“You could build that chook house”, I said to the Man of the house.
Our daughter was visiting with our 17 year-old-grandson, Will, and had asked if we had any projects that needed doing.
The Moth looked unenthusiastic. My sister had ordered a portable chook house on wheels over the Internet. It sat in her shed, in half a dozen large boxes. We had all been up to admire those boxes, and the bit where it said construction should take one hour.
That is, if you read the instructions. The Moth regards instructions as the last resort, and cites examples when they have been completely misleading; as when I presented him with a flat-pack garden trolley, which had a non-existent component in the very first line.
Others have had missing packs of vital screws or nails, or the instructions have been in such mangled English they have been impossible to follow.
Will and our daughter, however, seemed keen. They went off with the Moth. While I didn’t expect them to finish it in an hour, or even an afternoon, I thought it would be good to get the pieces out of the packet and lay them on the ground. At least that way we’d know what we were up against.
I went up to see how they were getting on. Those pieces looked impressive, all spread out. Will had supervised the layout, and all three were splashing on a coat of paint, as instructed. Painting the pieces alone would have taken the Moth far more than an hour; I noticed that Will, a quiet, calm and efficient sort of person, had taken charge of the operation, and was giving directives very politely. What was more astonishing, was that the Moth was following them.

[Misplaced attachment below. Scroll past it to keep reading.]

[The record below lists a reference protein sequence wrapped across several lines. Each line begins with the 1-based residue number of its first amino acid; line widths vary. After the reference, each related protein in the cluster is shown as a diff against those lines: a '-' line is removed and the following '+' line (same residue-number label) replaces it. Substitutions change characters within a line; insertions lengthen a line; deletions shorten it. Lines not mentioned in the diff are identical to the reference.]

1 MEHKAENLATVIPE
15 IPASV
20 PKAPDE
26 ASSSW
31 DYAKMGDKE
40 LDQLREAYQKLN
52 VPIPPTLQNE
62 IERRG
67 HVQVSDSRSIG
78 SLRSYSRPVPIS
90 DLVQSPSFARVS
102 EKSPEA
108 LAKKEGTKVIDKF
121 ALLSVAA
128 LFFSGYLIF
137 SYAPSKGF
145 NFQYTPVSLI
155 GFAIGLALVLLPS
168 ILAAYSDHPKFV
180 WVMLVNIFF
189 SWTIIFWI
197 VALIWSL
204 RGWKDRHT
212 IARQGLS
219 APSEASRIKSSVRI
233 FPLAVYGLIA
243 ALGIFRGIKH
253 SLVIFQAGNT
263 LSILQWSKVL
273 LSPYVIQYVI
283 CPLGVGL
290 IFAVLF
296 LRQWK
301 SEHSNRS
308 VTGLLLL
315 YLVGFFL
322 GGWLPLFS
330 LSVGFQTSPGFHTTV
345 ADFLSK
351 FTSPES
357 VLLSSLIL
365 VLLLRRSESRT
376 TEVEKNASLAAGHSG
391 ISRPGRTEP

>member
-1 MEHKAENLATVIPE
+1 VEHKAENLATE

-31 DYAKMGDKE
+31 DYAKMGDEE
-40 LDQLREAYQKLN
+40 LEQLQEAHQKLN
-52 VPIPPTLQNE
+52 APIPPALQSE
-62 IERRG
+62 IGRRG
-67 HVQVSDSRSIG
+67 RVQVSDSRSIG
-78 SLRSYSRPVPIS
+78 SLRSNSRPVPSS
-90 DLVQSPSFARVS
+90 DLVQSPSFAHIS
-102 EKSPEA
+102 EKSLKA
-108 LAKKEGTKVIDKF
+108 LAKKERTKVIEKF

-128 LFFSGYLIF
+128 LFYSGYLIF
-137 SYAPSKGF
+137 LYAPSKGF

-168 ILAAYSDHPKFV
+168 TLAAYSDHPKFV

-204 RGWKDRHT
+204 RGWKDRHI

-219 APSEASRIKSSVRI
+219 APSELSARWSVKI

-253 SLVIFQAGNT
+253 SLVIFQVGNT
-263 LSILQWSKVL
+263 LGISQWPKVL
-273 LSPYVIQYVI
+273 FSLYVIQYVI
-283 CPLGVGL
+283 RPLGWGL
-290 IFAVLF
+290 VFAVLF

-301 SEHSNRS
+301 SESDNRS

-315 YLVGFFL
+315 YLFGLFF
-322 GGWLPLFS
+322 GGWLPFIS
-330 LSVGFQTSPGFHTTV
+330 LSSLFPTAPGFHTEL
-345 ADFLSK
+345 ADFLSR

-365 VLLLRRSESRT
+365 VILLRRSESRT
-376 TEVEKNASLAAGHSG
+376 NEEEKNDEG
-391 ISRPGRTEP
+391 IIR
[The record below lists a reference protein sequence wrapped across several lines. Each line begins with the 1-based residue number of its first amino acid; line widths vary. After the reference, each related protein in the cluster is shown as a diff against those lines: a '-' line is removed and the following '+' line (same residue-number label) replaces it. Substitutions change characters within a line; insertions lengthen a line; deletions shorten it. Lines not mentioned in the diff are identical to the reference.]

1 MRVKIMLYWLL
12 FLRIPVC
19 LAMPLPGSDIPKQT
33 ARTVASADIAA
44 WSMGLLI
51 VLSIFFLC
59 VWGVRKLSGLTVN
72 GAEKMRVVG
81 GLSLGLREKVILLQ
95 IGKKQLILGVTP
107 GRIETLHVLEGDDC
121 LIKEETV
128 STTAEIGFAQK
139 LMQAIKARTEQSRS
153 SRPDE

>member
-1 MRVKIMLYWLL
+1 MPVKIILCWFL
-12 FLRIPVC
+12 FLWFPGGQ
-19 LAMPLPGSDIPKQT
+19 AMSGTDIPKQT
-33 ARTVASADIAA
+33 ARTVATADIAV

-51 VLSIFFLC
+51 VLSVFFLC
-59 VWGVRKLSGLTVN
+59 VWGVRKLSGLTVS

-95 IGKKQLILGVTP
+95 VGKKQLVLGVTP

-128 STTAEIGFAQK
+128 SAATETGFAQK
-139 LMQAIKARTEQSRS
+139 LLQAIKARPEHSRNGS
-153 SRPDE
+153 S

He is notorious for not being able to follow advice. He and Will’s father, the Major, were once witnessed at one end each of a heavy pole; as if on a signal, they both attempted to march off with it in the opposite direction.
Will had inherited his father’s authority, but in a much quieter way. I watched as he instructed the Moth to find tools, his mother to hold a part here while he screwed it together, and between the three of them a veritable palace began to emerge.
No water tanks cut in half with perches wedged in for these chooks; no disintegrating plastic buckets or Styrofoam boxes as laying areas; no old washing up bowls with a rock shoved in for drinking water; no re-fortifying with barbed, chicken, rabbit or any other wire and fence palings that can be pulled together against foxes.
This chook house was made of sturdy timber that fitted closely together to defeat any fox or dog. It had two levels for the hens to explore, and perches galore. Laying boxes were built in, with a flap that opened at the back for easy collection of eggs, and it was all on wheels.
Under Will’s natural authority, and his ability to work methodically through a set of instructions, the Chook house was almost completed in three hours.
Even the arrival of Alexander the Great, the excitable, Macedonian branch of the family, did not throw the construction off course. Alex is also a leader, and likes to give instructions, often counter to each other, in a firm and authoritative way.
Instead, he found himself also being guided to usefully assist in the final stages, which gave the Moth an opportunity to go off and fix a gap in the roof of my sister’s shed, something he’s been wanting to mend for a while.
And here’s the thing; the Moth is very good at fixing anything that doesn’t require a plan, instructions, or a certain way of doing things. His methods may be a little unorthodox but he has learned to find his way around solar panels, guttering, car engines, water pipes and tanks, drains, fuse boxes, lawn mowers and a whole host of other fix-it tasks that have saved several households a lot of money over the years.
Just don’t ask him to follow a set of instructions.
All in all, it took four people four hours to put that chook house up; and then it was only successfully done because of Will’s leadership abilities.
Today a chook palace, tomorrow bridges roads, superstructures …
The workers retired back to our home with the chook pen completed bar its final coat of paint, able to be wheeled into my sister’s shed.
Where it stands, awaiting residents.